Back on RunAs Radio!

Over the past few months I have recorded a number of webinars and webcasts on a plethora of topics around virtualization, but the one that seems to have gotten the most attention is the one I did for VMTraining that pitted me against Jeff Weiss – Microsoft versus VMware.

A few days later Richard Campbell, the host of RunAs Radio, reached out to ask if I would be interested in doing a similar discussion with him, but this time just ‘Why Microsoft Virtualization is better than VMware.’  I am always happy to sit down with Richard, so we did so last week.

Show #330 is not my first appearance on RunAs Radio.  In fact it is my sixth, dating back to their first year on the air – October of 2007.  I hope I have become a bit more polished since then, and hope you enjoy listening to this latest episode!

Episode 330

vSphere vs. Hyper-V: The Head to Head Battle!

On Thursday August 8th I participated in a webinar debate.  Shawn MacArthur (CEO of VMTraining) and I had a friendly debate over which hypervisor and virtualization ecosystem was better.  This was the third part in the series – The first had Shawn discussing vSphere, the second had me discussing Hyper-V and System Center.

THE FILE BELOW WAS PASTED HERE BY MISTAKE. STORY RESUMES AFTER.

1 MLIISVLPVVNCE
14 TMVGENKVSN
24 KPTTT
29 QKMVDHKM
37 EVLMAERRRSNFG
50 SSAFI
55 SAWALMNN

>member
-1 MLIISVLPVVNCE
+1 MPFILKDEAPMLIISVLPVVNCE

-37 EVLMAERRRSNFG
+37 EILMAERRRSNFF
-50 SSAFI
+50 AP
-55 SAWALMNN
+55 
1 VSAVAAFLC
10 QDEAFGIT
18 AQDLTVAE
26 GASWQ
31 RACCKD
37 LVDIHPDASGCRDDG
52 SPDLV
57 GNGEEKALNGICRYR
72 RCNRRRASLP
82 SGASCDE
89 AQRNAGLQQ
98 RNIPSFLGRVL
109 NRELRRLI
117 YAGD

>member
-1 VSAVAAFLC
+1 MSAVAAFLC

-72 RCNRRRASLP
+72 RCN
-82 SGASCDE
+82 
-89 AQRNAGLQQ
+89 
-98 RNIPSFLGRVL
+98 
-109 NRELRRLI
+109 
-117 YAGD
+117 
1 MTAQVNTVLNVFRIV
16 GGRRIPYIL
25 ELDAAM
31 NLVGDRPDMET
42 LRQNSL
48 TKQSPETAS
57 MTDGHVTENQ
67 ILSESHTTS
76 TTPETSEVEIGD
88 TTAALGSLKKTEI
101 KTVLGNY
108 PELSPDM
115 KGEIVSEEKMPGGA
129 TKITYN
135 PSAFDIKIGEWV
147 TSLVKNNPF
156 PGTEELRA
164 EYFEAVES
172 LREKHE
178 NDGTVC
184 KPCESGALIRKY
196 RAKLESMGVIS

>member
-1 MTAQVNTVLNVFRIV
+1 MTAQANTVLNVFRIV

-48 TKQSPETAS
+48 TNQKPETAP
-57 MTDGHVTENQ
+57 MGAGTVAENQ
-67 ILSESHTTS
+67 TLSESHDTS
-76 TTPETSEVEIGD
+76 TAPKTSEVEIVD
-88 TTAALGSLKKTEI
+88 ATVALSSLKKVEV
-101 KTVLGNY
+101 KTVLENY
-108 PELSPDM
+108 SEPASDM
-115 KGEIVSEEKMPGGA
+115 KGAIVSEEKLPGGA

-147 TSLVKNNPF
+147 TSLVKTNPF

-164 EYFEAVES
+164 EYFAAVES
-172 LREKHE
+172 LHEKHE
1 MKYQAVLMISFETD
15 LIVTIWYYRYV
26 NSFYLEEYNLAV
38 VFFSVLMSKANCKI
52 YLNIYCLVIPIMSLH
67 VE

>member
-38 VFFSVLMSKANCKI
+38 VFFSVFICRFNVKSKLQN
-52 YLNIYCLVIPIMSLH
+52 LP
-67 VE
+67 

Who won?  The listener of course!  The one-hour discussion of the two systems was very informative and was not meant to dismiss the fact that both products are excellent, and that both products are (according to Gartner.com) leaders in the field of x86 virtualization technology.

I invite you to watch all three videos and comment (either there or here).  I still believe that Microsoft’s virtualization is superior and hope that comes through, but in the end it is important to know what is out there, and that includes the competition!

You can watch all three videos by visiting the Webinars page of VMTraining’s website at http://www.vmtraining.net/technical-webinars/.

It’s On! VMware Versus Microsoft!

It is going down this week! August 8th (Thursday) at 2:00pm Eastern Time (11:00am Pacific)!  In the Blue corner we have Shawn MacArthur, and in the Red corner we have Mitch Garvis!  Two champions, both undefeated, and the winner will be… YOU!

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VERSUS